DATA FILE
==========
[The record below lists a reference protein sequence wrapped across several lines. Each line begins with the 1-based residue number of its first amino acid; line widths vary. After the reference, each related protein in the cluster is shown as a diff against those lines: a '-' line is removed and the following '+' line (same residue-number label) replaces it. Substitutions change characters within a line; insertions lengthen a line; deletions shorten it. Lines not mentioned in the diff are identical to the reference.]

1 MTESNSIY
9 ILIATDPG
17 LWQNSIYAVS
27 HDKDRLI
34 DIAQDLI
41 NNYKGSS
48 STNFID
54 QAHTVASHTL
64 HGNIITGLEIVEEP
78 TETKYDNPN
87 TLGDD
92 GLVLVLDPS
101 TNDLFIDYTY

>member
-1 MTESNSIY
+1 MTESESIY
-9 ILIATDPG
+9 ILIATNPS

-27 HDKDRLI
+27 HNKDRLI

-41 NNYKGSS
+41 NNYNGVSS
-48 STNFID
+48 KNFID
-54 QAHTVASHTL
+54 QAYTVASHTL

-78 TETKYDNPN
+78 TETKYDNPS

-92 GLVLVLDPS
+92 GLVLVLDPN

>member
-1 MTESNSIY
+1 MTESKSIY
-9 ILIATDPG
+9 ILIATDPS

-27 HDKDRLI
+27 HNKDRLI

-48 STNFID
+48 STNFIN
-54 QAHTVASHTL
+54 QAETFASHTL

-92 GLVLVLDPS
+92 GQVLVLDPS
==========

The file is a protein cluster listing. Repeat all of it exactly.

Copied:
[The record below lists a reference protein sequence wrapped across several lines. Each line begins with the 1-based residue number of its first amino acid; line widths vary. After the reference, each related protein in the cluster is shown as a diff against those lines: a '-' line is removed and the following '+' line (same residue-number label) replaces it. Substitutions change characters within a line; insertions lengthen a line; deletions shorten it. Lines not mentioned in the diff are identical to the reference.]

1 MTESNSIY
9 ILIATDPG
17 LWQNSIYAVS
27 HDKDRLI
34 DIAQDLI
41 NNYKGSS
48 STNFID
54 QAHTVASHTL
64 HGNIITGLEIVEEP
78 TETKYDNPN
87 TLGDD
92 GLVLVLDPS
101 TNDLFIDYTY

>member
-1 MTESNSIY
+1 MTESESIY
-9 ILIATDPG
+9 ILIATNPS

-27 HDKDRLI
+27 HNKDRLI

-41 NNYKGSS
+41 NNYNGVSS
-48 STNFID
+48 KNFID
-54 QAHTVASHTL
+54 QAYTVASHTL

-78 TETKYDNPN
+78 TETKYDNPS

-92 GLVLVLDPS
+92 GLVLVLDPN

>member
-1 MTESNSIY
+1 MTESKSIY
-9 ILIATDPG
+9 ILIATDPS

-27 HDKDRLI
+27 HNKDRLI

-48 STNFID
+48 STNFIN
-54 QAHTVASHTL
+54 QAETFASHTL

-92 GLVLVLDPS
+92 GQVLVLDPS